Reasons of the Body

ePub

My son has never met a sport he did not like. I have met a few that left an ugly tingle—boxing and rodeo and pistol shooting, among others—but, then, I have been meeting them for forty-four years, Jesse only for twelve. Our ages are relevant to the discussion, because, on the hill of the sporting life, Jesse is midway up the slope and climbing rapidly, while I am over the crest and digging in my heels as I slip down.

“You still get around pretty well for an old guy,” he told me last night after we had played catch in the park.

The catch we play has changed subtly in recent months, a change that dramatizes a shift in the force field binding father and son. Early on, when I was a decade younger and Jesse a toddler, I was the agile one, leaping to snare his wild throws. The ball we tossed in those days was rubbery and light, a bubble of air as big around as a soup bowl, easy for small hands to grab. By the time he started school, we were using a tennis ball, then we graduated to a softball, then to gloves and a baseball. His repertoire of catches and throws increased along with his vocabulary.

 

After the Flood

ePub

A river poured through the landscape I knew as a child. It was the power of the place, gathering rain and snowmelt, surging through the valley under sun, under ice, under the bellies of fish and the curled brown boats of sycamore leaves. You will need a good map of Ohio to find the river I am talking about, the West Branch of the Mahoning. The stretch of it I knew best no longer shows on maps, a stretch that ran between wooded slopes and along the flanks of cornfields and pastures in the township of Charlestown, in Portage County, a rural enclave surrounded by the smokestacks and concrete of Akron, Youngstown, and Cleveland in the northeastern corner of the state.

Along that river bottom I gathered blackberries and hickory nuts, trapped muskrats, rode horses, followed baying hounds on the scent of raccoons. Spring and fall, I walked barefoot over the tilled fields, alert for arrowheads. Along those slopes I helped a family of Swedish farmers collect buckets of maple sap. On the river itself I skated in winter and paddled in summer, I pawed through gravel bars in search of fossils, I watched hawks preen and pounce, I courted and canoed and idled. This remains for me a primal landscape, imprinted on my senses, a place by which I measure every other place.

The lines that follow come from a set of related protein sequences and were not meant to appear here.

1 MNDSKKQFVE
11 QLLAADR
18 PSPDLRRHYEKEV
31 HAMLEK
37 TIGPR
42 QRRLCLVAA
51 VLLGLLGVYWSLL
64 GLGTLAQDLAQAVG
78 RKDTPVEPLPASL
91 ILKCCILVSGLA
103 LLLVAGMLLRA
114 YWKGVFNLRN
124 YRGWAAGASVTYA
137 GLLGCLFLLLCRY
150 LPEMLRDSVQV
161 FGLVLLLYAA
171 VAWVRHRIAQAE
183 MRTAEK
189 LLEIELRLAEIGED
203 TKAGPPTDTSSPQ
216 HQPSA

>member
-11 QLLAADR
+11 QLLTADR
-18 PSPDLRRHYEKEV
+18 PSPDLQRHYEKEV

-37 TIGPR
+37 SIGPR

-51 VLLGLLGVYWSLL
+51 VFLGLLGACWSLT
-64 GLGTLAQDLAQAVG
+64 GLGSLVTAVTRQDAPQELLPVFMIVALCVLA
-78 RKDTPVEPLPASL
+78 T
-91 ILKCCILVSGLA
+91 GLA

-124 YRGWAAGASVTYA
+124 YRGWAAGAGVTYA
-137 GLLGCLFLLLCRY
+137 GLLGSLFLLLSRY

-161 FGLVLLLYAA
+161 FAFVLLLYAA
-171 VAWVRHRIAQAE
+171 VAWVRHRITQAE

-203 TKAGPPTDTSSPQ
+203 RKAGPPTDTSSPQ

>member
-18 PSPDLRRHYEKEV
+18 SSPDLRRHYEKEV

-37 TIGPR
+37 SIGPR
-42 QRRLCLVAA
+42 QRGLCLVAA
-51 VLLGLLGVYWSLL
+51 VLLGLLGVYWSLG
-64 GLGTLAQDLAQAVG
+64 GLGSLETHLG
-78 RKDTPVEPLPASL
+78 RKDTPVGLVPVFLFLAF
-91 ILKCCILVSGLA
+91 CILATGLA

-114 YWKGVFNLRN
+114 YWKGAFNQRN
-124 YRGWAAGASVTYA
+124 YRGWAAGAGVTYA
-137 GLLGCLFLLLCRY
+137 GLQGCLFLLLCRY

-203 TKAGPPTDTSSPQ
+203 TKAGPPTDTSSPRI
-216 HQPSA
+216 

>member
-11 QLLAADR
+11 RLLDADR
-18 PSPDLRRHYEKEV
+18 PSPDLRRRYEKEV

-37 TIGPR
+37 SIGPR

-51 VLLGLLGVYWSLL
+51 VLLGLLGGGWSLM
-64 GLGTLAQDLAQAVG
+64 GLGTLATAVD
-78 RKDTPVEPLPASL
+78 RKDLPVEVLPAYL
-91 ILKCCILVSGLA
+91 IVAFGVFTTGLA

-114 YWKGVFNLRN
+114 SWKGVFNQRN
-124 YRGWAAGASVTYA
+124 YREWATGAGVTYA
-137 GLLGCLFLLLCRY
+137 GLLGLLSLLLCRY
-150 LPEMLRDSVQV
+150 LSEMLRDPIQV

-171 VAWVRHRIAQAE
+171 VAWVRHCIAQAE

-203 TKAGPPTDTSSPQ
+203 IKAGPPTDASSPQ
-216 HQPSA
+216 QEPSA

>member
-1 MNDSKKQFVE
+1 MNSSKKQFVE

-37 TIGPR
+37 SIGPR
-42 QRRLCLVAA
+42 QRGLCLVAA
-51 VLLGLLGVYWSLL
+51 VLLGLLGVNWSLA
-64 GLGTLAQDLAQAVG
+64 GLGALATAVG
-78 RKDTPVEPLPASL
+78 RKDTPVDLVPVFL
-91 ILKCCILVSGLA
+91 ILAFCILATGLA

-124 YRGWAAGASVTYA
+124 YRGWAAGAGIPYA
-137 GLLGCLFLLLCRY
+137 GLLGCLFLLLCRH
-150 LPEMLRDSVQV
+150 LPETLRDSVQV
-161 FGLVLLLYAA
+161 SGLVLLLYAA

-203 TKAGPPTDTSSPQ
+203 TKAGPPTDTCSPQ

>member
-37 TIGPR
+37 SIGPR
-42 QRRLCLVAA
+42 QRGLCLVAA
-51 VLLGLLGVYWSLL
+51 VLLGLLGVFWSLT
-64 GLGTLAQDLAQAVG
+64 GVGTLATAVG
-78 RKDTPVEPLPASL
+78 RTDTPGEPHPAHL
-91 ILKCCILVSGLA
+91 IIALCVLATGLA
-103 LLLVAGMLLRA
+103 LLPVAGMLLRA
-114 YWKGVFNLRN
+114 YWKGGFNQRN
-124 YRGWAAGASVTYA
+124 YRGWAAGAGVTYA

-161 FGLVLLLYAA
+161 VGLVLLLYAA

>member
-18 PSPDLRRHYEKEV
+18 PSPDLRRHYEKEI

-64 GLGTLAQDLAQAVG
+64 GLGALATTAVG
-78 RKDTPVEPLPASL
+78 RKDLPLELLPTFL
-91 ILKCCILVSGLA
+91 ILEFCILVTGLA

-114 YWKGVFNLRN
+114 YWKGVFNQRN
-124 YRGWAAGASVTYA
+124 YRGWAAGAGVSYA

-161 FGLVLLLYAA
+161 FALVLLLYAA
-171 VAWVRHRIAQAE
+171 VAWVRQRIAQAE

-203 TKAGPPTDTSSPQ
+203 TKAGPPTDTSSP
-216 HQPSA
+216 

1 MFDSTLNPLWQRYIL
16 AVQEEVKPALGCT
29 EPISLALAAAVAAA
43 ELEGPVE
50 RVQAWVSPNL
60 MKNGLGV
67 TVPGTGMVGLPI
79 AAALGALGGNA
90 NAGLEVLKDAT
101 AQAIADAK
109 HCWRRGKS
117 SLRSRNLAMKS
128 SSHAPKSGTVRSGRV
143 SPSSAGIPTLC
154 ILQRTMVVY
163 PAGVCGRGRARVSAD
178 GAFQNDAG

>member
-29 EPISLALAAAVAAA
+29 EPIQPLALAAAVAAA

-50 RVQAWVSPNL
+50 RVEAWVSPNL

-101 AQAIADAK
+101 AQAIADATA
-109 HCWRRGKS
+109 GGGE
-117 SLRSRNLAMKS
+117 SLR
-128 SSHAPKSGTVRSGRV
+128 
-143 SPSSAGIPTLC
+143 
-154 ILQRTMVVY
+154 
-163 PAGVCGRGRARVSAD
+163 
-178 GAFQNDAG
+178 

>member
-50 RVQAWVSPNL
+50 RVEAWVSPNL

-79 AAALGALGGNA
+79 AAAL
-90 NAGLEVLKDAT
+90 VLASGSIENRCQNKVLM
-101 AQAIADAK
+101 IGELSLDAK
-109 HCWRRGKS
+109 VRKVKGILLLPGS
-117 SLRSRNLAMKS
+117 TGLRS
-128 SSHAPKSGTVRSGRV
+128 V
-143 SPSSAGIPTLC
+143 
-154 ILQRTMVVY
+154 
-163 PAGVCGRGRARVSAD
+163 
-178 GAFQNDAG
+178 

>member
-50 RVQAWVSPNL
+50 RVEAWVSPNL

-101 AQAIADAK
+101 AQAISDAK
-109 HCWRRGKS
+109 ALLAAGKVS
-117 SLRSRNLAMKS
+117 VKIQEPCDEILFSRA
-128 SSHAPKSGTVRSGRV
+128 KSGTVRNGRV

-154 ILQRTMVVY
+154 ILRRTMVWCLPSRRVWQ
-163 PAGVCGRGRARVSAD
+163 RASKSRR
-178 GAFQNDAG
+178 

House and Home

ePub

When our first child was born, a rosy wriggle of a girl we named Eva, my wife and I were living in a second-floor apartment on the noisiest avenue leading east and west through Bloomington, Indiana. Trucks grinding their gears, belching buses, howling ambulances and squad cars, unmufflered pickups and juiced-up jalopies roared past our windows, morning, noon, and night. What little dirt we could find between pavement and weeds in our tiny yard was slimed with engine oil.

To begin with, Eva weighed only six and a half pounds, all of them fidgety. Like any newborn she was pure appetite. With a stomach so small, she hardly seemed to close her eyes between feedings. Even when those brown eyes did fitfully close, they would snap open again at the least sound. Ruth nursed her to sleep, or I rocked her to sleep, and we’d lay her in the crib as gingerly as a bomb. Then some loud machine would come blaring down the street and Eva would twitch and wail.

Once an engine had frightened her, mere milk would not soothe this child, nor would a cradle endlessly rocking. Only songs would do, a rivery murmur while she snuggled against a warm chest, and the chest had to be swaying in rhythm to a steady walk. Fall silent or stop moving and you had a ruckus on your hands. Night after night, I worked my way through The Folk Songs of North America, cover to cover and back again, while carrying Eva in circles over the crickety floorboards. It took hours of singing and miles of walking to lull her to stillness in my arms, and then a siren or diesel could undo the spell in seconds.

 

Staying Put

ePub

Two friends arrived at our house for supper one May evening along with the first rumblings of thunder. As my wife, Ruth, and I sat talking with them on our front porch, we had to keep raising our voices a notch to make ourselves heard above the gathering storm. The birds, more discreet, had already hushed. The huge elm beside our door began to sway, limbs creaking, leaves hissing. Black sponges of clouds blotted up the light, fooling the street lamps into coming on early. Above the trees and rooftops, the murky southern sky crackled with lightning. Now and again we heard the pop of a transformer as a bolt struck the power lines in our neighborhood. The pulses of thunder came faster and faster, until they merged into a continuous roar.

We gave up on talking. The four of us, all midwesterners teethed on thunderstorms, sat down there on the porch to our meal of lentil soup, cheddar cheese, bread warm from the oven, sliced apples and strawberries. We were lifting the first spoonfuls to our mouths when a stroke of lightning burst so nearby that it seemed to suck away the air, and the lights flickered out, plunging the whole street into darkness.